• Algoma Sketch XLIII c. 1920-1921

    Harris painted in Algoma every year from 1918 to 1921, new travelling arrangements being made in 1919. "The Algoma Central converted an old box-car into suitable living quarters, put in a few windows, four bunks, a stove, water tanks, sink, cupboard, two benches, and a table. We carried a one-man handcar inside for use up and down the tracks - two of us could manage to ride on it - and a canoe for use on the lakes and rivers. A freight train would haul us up the line, and leave the box-car on a siding at Batchewana or in the Algoma Canyon for a week or ten days. Then, on instructions, another freight would pick us up and haul us to another siding."

  • Featured Painting: Lawren Harris, Mountain Sketch (Lake and Mountain) c. 1928

    From correspondence, we know Harris painted around Banff in 1926 and around Lake Louise in 1928, yet there is little contemporary documentation about Harris’ trips to the Rockies after 1924. Nonetheless, it is clear from the volume of mountain paintings he exhibited in the late twenties that he frequently returned there to paint. Some of his strongest mountain canvases date from the end of the decade, including Mountains and Lake (fig. 1) exhibited in the April 1930 exhibition of the Group of Seven titled Mountain in Snow. It was subsequently shown in the Annual Exhibition of Canadian Art at the National Gallery of Canada in January 1931 as Lake and Mountain.

  • Blog
    June 30, 2016

    Arthur Lismer and Georgian Bay

    Arthur Lismer and Georgian Bay

    In the first half of the twentieth century, Arthur Lismer was a peer among an esteemed group of artists who were defining a distinctive nationalistic style of painting inspired by the wilderness of Northern Canada. For Lismer, the North presented an irresistible atmosphere that promised happiness and vitality, Georgian Bay being an especially compelling site for its sense of natural harmony and its proximity to his Toronto residence. It was Dr. James MacCullum, an enthusiastic patron of Lismer’s artistic circle, who first invited the artist and his wife, Esther, to stay with him in 1913 at Go Home Bay in the Georgian Bay region. It took no more than this initial contact to convince Lismer that he had happened upon a true treasure. 

  • "Walking up the steps, it hadn't yet hit me that I was about to greet an ecstatic crowd of people who were there to see my work. Our work. As I took a step inside, I felt a shiver running down my spine. There they were, my paintings, hung up among my fellow classmates' works in the Alan Klinkhoff Gallery. It was an experience that some artists only dream about, yet it was a reality for us." Some squealed in excitement, others stood in shock, and some even shed tears. These were the only appropriate reactions for what we were experiencing. It was the first time any of us had seen our work on public display. Many of us had participated in annual school art shows, but the walls of the Alan Klinkhoff Gallery outmatched those of our school's gym. Knowing that our pieces went up in the places of those of famed artists was a surreal feeling.

  • Painter’s Tools by Joseph-Charles Franchère: A Glimpse Into the Artists’ Process

    Franchère had returned  to his native Montreal and was embarking upon his professional career after several years spent studying in Paris since 1888. During a brief visit to Montreal in 1890, he received an important commission to paint three large religious canvases for the Notre-Dame-du-Sacré-Cœur chapel of the Notre-Dame basilica (unfortunately destroyed in a fire in 1978) and which incited him to return to France to perfect his talent.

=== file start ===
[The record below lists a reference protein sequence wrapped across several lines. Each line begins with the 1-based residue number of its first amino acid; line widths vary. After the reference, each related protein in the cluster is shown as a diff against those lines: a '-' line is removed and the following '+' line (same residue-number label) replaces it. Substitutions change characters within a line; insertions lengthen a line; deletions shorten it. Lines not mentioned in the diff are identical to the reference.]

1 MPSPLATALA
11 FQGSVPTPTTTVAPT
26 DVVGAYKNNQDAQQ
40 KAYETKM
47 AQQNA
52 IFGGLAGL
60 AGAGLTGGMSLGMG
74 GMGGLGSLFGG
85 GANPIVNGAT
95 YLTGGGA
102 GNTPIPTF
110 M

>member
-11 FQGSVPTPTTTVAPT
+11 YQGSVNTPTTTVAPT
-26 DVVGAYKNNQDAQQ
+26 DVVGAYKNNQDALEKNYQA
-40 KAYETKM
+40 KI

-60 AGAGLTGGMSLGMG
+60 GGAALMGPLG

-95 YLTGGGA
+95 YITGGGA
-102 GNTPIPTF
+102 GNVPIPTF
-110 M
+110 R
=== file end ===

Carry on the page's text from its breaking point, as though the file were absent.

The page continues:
• Travel and Tourism in Wilkinson's 19th Century Watercolour

    Montmorency Falls has long been a popular year-round destination for Quebecers and tourists alike, each searching for an inspiring spot for contemplation, activities and revelry. In winter, the spray and mist at the foot of the waterfall create a 30-foot high mountain of ice and snow over the rapids, commonly referred to as the “Ice Cone.” This spectacular natural phenomenon just outside Québec City quickly became a major attraction. The area became a destination for climbing, snowshoeing, sledding and tobogganing, sleigh rides, sledding races, ice sculpture and even dancing and picnics! From the end of the 18th Century to around the 1870s, this “exotic” and festive site captured the interest of many British officers proficient in watercolour as well as professional painters and photographers.

  • Duncan Watercolour An Important Snapshot of 19th Century Canada

    This watercolour by James Duncan (1806-1881) depicts a lacrosse game being played on the McGill University playing field, which was located on the west side of the campus.  It was probably painted sometime between 1855 and 1859 because the Grand Seminaire de Montreal (Grand Seminary of Montreal) can be seen on the extreme left of the image.  The seminary was founded in 1840 and the buildings were begun in 1854. The crowd watching the game is standing on property belonging to Sir George Simpson (1786/1787–1860) which was located between Peel Street and MacTavish Street. At the beginning of 1860 Simpson built the Prince of Wales Terrace facing Sherbrooke Street between Peel and MacTavish so the painting has to pre-date 1860. As it would have taken the builders of the Grand Seminaire several years to complete the building the painting is probably done closer to 1859 than 1855.

  • Molinari Stripe Painting A Source of Pure Joy

    Guido Molinari is famous for his vertical band paintings. This one, dated 1968, is from a series that occupied him during the sixties. What is less known is what prompted him to adopt this vertical format, the complete elimination of the horizontal, and the absence of any suggestion of depth in his painting. To answer these questions, one has to contrast Molinari’s approach to painting with the kind of abstract painting developed by Borduas and the Automatistes.